This system thus overcomes the problem disclosed in U.S. Pat. No. 5,053,892 to Supino et al. as described above, wherein the read/write head is moved to a remote auxiliary track location, and then moved back to the desired track, resulting in a large delay in operation.
Furthermore, once the head has entered the metastable state, the head may be unable to resolve properly the identification information field of the sector information record due to the high spatial frequency of recorded information transitions, and thus would not normally be allowed to write for fear of corrupting pre-recorded information. In the present system, the servo burst information included in the sector information record has a much lower spatial frequency which can be resolved by a head in the metastable condition. Using the recovered servo field information the servo microcontroller locates the spare sector and commands the head 34 to perform a sector format operation which effectively causes the head 34 to switch to a large number of alternating cycles, thus placing it in a condition to properly read the pre-recorded information on the track.
With reference to FIG. 3, another recovery method which may be used to advantage when the servo field is not readable, and in fact may be useful in a disk drive without spare sectors, is to remove the head 34 from the disk 12 surface and then perform a write operation in its removed position 50. This involves moving the arm 38 to a remote rest position 50 relative to the disk 12 and forcing a write operation thereon with the arm 38 in its remote rest position 50. Because the head 34 is not in close proximity to the disk 12 there is no danger that pre-recorded information will be inadvertently overwritten. In the case when there is no remote rest stop, the arm on which the head is mounted can be moved to an inner or outer crash stop and a forced write operation undertaken without danger that pre-recorded information will be inadvertently overwritten.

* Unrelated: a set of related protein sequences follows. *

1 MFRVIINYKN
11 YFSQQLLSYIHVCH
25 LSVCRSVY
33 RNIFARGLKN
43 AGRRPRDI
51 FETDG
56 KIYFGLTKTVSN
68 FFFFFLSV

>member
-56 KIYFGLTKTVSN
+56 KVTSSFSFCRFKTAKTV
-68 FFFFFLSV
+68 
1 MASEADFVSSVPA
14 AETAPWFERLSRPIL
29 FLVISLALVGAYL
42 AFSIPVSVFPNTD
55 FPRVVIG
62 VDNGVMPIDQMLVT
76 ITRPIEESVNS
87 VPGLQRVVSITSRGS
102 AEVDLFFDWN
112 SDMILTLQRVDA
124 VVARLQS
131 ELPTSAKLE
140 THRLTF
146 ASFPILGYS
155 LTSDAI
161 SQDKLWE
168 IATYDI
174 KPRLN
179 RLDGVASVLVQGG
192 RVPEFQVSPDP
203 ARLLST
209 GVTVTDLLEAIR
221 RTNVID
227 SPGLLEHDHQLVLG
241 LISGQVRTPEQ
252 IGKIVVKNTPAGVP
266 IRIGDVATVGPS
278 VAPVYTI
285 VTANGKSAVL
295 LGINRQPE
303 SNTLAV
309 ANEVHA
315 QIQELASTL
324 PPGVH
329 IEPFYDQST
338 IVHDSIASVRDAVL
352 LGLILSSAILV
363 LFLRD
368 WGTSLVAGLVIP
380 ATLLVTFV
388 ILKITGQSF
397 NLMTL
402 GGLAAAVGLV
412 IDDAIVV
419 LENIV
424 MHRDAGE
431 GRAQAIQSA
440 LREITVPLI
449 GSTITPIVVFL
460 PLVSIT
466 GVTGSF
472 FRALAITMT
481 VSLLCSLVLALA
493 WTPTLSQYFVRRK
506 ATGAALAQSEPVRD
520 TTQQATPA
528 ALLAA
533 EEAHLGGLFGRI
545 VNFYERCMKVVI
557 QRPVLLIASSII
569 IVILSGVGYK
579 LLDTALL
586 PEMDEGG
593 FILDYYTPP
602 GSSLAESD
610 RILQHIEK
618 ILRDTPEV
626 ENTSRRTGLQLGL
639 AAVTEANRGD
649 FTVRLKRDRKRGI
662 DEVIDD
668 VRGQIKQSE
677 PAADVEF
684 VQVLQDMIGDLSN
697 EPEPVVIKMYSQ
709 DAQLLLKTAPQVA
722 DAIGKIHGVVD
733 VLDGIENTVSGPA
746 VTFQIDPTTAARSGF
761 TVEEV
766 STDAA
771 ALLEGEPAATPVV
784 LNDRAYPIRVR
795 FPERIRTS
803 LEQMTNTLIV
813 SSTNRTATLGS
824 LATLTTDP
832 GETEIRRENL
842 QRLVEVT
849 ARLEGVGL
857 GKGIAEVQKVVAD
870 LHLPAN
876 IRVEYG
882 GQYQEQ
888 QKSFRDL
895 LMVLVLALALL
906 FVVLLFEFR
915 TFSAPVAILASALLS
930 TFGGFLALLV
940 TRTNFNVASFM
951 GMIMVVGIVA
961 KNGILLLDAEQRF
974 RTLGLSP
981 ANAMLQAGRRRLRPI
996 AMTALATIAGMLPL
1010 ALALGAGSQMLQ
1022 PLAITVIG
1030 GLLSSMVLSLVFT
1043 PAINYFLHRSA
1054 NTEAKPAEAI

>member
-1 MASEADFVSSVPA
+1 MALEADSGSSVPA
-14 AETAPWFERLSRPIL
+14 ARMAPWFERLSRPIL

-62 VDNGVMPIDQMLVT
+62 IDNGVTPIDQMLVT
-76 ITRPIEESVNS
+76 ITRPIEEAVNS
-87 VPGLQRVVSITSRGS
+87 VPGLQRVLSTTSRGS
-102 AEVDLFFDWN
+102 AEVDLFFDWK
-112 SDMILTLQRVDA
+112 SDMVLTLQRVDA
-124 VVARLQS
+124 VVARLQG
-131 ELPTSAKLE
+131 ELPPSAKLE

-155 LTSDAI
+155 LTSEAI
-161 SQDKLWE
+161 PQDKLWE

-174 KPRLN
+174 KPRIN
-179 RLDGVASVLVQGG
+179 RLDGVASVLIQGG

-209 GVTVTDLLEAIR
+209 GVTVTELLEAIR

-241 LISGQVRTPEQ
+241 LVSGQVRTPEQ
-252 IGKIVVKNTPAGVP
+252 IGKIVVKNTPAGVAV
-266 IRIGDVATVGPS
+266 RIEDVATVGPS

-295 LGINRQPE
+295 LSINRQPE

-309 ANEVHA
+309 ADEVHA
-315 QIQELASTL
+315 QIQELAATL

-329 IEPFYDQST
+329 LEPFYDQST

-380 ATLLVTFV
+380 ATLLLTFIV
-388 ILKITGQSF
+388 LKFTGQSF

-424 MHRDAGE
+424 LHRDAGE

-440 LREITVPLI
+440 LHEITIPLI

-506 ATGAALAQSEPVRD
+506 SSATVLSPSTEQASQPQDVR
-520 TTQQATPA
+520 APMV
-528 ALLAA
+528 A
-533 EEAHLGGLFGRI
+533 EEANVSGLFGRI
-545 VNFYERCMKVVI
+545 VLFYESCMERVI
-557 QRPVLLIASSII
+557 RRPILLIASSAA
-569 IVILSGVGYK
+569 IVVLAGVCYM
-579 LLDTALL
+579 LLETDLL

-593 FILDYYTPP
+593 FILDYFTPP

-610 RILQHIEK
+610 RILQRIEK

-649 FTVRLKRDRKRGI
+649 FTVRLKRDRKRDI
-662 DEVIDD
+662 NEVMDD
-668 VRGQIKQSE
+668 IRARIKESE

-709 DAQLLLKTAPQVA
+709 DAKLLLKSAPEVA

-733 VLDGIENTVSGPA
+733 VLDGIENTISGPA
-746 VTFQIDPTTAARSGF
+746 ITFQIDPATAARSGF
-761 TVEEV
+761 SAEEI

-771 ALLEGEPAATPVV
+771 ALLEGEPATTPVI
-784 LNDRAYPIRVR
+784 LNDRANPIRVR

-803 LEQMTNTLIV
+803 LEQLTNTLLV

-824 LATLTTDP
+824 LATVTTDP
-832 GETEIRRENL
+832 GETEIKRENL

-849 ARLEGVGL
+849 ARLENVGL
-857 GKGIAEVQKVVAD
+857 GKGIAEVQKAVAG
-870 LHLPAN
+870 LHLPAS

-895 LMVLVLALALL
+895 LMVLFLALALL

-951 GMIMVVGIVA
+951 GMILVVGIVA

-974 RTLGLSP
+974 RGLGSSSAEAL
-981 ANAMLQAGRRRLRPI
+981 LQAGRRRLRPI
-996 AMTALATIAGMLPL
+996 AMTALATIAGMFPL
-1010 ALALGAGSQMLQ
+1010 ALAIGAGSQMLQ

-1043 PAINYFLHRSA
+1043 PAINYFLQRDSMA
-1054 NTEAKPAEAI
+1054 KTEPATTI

At the end of this forced write operation the head 34 is returned to the disk 12 surface and normal operations are resumed.
In furtherance thereof, it has been found that by moving the arm 38 through a large arc (for example to its rest position on a ramp), and then (without a write operation) positioning the arm 38 with regard to a desired track for reading or writing thereof, mechanical system errors such as positioning error may be overcome.
Once errors are reduced by the above recovery method, if errors are sensed in the reading of a track, retrying of the operation can take place in accordance with the procedure described above in relation to Table I. However, it will be understood that the various methods, subsets or supersets thereof described herein can be used in any order as chosen.